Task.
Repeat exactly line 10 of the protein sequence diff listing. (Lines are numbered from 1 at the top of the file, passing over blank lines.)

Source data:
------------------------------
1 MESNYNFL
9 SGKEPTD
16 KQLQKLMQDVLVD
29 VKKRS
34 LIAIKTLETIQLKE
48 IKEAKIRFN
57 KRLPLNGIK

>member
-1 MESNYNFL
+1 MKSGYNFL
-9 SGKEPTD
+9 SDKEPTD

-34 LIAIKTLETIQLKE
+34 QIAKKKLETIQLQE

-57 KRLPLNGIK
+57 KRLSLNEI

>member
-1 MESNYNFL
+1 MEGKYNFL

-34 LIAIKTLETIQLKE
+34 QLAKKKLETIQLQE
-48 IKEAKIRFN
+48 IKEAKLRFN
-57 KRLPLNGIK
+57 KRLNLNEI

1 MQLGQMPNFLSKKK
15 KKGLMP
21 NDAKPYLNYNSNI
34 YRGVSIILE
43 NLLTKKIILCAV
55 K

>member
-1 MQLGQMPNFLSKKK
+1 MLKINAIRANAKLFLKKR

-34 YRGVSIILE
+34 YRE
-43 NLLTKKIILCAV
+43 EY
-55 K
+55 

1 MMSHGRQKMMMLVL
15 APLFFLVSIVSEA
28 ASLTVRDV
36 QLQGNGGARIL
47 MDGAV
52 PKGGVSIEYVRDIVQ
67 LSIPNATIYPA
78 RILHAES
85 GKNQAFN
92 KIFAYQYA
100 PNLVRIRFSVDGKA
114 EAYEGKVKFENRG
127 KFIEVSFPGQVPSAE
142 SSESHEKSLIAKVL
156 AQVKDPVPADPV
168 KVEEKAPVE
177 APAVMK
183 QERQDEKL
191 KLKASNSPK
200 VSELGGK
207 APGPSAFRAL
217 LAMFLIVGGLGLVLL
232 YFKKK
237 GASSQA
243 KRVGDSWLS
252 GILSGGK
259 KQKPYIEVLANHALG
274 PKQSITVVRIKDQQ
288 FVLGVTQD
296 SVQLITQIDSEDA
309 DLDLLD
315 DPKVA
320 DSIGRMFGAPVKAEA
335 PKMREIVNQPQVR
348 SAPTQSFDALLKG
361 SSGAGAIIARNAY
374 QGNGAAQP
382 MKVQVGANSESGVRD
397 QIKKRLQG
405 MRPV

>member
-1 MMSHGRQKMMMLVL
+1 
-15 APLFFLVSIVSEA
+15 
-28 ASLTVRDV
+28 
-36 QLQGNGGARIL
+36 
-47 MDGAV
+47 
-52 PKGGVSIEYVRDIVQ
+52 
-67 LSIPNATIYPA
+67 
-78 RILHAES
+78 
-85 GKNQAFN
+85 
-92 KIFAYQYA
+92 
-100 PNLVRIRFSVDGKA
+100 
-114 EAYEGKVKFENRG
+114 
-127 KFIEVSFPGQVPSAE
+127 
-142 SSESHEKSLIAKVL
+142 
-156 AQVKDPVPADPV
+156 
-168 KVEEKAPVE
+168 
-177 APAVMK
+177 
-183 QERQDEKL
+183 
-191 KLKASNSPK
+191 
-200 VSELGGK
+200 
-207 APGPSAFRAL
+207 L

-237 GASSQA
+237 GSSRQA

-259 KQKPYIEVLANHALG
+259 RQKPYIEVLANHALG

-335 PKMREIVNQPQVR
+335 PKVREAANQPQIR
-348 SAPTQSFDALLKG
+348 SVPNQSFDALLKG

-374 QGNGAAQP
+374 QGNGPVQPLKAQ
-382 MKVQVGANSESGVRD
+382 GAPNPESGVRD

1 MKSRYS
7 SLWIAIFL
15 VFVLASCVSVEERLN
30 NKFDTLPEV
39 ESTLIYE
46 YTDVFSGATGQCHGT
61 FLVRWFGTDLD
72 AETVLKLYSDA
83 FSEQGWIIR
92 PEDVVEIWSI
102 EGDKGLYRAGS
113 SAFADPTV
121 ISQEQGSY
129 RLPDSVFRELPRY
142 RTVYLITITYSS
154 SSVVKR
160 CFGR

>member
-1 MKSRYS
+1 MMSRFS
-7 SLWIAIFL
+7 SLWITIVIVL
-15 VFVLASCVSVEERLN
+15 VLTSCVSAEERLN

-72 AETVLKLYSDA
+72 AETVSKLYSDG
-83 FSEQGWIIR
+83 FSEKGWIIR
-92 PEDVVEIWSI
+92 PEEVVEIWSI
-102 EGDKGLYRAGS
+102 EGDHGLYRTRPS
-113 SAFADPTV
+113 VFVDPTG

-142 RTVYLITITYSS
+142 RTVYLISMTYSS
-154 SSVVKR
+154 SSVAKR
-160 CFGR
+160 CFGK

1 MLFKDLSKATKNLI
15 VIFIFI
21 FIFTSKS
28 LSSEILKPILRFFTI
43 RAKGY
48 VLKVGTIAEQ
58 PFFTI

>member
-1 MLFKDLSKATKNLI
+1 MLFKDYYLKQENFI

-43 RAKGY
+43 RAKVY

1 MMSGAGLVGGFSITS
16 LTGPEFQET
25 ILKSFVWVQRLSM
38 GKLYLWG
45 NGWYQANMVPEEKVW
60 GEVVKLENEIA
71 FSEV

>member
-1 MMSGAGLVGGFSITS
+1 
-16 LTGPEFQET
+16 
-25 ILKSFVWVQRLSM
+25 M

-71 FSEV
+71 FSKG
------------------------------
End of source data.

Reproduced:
+1 MKSGYNFL